I recently examined the lists of the top novels of the previous century to contrast the prevalence of nature as a theme in adult literature and in books for children. And indeed, given time and ingenuity, one can make the case for most novels on the adult list being a little tinged by green. But, I must confess, reach too far down the Modern list and an attempt to find the environmental significance becomes strenuous. In the end, one must concede that there aren’t that many adult novels that qualify as explicitly environmentally themed. One that certainly qualifies is Jack London’s The Call of the Wild (1903): the hero is a dog named Buck, who initially lives comfortably in California, but who is sold as an Alaskan sled dog, and adaptively sheds his domesticated traits. George Orwell’s Animal Farm (1945) qualifies too, though presumably we readers know that his primary purpose is to tutor us on fascism, not induct us into the ways of the barnyard.

Potter balked at Toad combing his hair, complaining that it was a ‘mistake to fly in the face of nature’

Yet there are no great strains of interpretation needed to find nature in children’s literature. I performed the same analysis of comparable lists of the best children’s literature, including an especially helpful catalogue provided by TeachersFirst, a free online resource for educators in the US. I reviewed the titles in every age category and scored them for their environmental relevance. Being the father of two children, I knew many of them already, but I also reviewed those titles that were new to me. I found that a full 100 per cent of books recommended for preschoolers are environmentally themed. And not in the way that Beckett’s The Unnamable or Max Beerbohm’s Zuleika Dobson (1911) are environmental. No, these titles include The Very Hungry Caterpillar (1969) by Eric Carle which is quite simply about a very hungry caterpillar. Brown Bear, Brown Bear, What Do You See? (1967), written by Bill Martin Jr and illustrated by Carle, is about what the said bear and other animals see. The Rainbow Fish (1992) by Marcus Pfister is about the development of social behaviour in a very colourful fish. And The Runaway Bunny (1942), written by Margaret Wise Brown and illustrated by Clement Hurd, is about a rabbit tempted to bolt from home and his mother who is determined to follow him. Nature is everywhere in the preschooler canon.

The proportion seems to slip steadily as children get older. Sixty per cent of the 36 books recommended for four- to eight-year-olds feature animals, or are in other ways concerned with nature. For the nine-to-12 age group, it’s just over 50 per cent. However, it’s fair to say that all of the (admittedly much smaller selection of) books for young adults could be described as promoting environmentally sensibilities in its readers. These include the aforementioned ecologically rich The Hobbit; Summer of the Monkeys (1976) by Wilson Rawls, in which a young boy attempts to return chimps to a travelling circus; and The Cay (1969) by Theodore Taylor, a survival tale set in the Caribbean Sea.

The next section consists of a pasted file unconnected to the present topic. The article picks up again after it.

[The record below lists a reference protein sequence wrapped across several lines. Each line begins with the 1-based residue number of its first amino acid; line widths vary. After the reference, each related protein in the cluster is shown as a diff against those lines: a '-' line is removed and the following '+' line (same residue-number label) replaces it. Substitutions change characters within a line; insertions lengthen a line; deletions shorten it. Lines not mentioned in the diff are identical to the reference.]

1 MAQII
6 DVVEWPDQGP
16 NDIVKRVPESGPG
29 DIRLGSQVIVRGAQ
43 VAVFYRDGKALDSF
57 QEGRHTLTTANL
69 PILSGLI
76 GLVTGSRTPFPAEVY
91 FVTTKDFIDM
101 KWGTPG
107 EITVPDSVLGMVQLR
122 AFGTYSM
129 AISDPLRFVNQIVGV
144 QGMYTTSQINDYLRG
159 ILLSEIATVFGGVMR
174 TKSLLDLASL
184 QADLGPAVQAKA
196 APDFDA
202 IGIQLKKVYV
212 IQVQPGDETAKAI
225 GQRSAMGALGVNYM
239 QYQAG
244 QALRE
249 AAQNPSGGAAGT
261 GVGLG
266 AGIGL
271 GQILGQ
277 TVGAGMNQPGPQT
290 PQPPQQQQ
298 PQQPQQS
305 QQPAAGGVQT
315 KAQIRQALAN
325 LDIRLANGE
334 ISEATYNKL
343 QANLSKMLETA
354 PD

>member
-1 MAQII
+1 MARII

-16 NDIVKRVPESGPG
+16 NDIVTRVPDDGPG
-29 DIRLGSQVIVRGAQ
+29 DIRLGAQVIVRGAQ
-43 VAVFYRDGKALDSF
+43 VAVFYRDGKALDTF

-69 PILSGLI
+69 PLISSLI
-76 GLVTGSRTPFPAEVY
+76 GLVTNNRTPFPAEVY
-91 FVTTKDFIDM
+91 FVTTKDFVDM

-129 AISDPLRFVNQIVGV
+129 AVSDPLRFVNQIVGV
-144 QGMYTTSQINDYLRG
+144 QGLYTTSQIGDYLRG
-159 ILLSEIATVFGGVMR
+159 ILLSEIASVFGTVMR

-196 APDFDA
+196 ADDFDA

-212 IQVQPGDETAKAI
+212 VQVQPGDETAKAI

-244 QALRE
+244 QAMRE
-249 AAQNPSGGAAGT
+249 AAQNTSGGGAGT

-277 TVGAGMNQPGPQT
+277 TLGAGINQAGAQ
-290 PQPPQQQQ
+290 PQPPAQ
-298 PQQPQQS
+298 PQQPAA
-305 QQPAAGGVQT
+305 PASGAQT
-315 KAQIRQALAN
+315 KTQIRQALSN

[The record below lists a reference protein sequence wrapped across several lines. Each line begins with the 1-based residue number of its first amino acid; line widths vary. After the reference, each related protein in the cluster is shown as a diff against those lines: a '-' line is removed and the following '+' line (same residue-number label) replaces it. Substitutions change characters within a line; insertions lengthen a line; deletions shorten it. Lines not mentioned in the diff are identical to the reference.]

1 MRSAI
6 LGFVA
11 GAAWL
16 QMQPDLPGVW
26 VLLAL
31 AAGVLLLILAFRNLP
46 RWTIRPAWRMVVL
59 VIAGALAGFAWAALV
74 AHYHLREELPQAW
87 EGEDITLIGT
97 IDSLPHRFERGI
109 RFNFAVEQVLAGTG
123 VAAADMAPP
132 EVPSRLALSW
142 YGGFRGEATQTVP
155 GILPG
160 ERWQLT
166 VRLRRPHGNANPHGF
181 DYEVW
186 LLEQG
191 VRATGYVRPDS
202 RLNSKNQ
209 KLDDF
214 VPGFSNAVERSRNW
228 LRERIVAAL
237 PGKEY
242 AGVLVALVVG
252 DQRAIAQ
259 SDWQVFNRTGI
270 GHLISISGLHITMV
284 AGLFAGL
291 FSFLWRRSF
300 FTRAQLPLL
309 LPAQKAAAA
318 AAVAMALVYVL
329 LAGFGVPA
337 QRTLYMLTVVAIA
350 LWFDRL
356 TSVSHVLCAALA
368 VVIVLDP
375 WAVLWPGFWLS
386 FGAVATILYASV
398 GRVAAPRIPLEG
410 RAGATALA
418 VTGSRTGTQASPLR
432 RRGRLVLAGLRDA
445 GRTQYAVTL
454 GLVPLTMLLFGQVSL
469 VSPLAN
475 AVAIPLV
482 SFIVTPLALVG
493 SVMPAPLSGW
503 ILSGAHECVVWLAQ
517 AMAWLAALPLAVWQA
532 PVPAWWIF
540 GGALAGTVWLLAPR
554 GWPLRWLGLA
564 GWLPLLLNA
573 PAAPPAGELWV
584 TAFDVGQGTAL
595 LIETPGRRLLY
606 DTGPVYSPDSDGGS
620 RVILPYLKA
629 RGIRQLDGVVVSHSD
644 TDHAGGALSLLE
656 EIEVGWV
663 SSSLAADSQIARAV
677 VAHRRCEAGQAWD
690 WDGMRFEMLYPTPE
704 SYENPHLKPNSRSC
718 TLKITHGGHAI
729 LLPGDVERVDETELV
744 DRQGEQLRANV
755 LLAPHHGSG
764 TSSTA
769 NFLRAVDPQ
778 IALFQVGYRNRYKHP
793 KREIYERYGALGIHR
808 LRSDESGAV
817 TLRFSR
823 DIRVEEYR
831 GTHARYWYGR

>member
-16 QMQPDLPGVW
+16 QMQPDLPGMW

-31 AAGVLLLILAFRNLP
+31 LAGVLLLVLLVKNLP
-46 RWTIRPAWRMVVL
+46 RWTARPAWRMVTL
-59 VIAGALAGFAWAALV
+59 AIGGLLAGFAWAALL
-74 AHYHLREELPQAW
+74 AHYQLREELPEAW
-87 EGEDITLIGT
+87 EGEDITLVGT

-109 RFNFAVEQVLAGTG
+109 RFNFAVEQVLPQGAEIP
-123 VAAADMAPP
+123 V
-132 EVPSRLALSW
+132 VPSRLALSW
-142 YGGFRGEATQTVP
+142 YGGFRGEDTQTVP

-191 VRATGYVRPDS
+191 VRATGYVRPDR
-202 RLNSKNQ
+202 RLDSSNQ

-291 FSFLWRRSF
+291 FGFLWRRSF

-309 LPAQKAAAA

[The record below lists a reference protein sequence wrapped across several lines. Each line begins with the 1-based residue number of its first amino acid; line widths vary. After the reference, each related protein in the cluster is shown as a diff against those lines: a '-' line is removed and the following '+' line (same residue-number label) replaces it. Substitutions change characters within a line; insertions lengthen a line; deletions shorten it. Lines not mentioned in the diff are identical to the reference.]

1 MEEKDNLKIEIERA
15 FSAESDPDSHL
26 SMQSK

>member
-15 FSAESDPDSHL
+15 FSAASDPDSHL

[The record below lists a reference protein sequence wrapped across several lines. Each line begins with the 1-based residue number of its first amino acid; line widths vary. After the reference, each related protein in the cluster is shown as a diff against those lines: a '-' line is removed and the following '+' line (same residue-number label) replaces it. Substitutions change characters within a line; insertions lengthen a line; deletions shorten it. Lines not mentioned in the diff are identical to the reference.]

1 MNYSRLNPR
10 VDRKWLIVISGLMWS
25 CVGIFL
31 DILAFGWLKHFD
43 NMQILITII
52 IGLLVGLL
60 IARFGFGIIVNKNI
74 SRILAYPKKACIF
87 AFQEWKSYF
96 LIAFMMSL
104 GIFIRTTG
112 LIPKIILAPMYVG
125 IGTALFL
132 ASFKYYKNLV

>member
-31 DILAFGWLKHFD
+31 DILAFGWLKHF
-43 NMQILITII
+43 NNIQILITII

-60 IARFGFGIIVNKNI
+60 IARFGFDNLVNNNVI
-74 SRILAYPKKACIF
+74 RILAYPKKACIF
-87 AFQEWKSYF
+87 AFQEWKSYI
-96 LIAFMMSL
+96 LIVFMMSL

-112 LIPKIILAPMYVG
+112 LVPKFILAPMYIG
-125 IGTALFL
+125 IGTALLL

When I look back at it now, my father’s choice of reading material for us was not simply an expression of his own inclinations. Sticking to the classics, it would have been impossible for him to avoid reading to us about nature.

Although children’s books are emphatically nature-themed, the animals in them are anthropomorphised. Only rarely do popular books written for the youngest children provide accurate natural history information. The caterpillar, brown bear, fish, and bunny in children’s books do not behave in species-appropriate ways. One doubts, for instance, that in ordinary circumstances a colourful fish would be overly concerned with the hurt feelings of friends, nor would that fish, I suppose, engage an octopus as a life coach. It would seem that animals give voice to an adult world that wants to inculcate children with commendable virtues. Therefore, might animals play a starring role in children’s book independent of children’s particular interest in animals? After all, how better to socialise the young human animal than with tales of other well-behaved animals? In this model, as the child gets older, and becomes more successfully acculturated, there is less of a need to invoke our animal pals, which explains why we see nature fading out of children’s literature as they grow older.

There is now, however, compelling evidence that children’s interest in animals might reflect innate desires of their own, rather than some adult indoctrination scheme. The ecopsychologist Olin Eugene Myers from Western Washington University has written that, for children, ‘the animal emerges … as a truly subjective other whose immediate presence is compelling’. Vanessa LoBue and her colleagues at Rutgers University and the University of Virginia published a researcher paper in 2011 showing that children under four responded preferentially to live animals — fish, hamsters, snakes, and spiders — than to ‘interesting’ toys. The children gestured more frequently to the animals, talked more to them, and asked more questions about them, and parents encouraged this interest.